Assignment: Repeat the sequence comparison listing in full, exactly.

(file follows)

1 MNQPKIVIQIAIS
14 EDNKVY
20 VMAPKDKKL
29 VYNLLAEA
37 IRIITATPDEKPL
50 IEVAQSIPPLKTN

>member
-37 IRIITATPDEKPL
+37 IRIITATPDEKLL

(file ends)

1 MNQPKIVIQIAIS
14 EDNKVY
20 VMAPKDKKL
29 VYNLLAEA
37 IRIITATPDEKPL
50 IEVAQSIPPLKTN

>member
-37 IRIITATPDEKPL
+37 IRIITATPDEKLL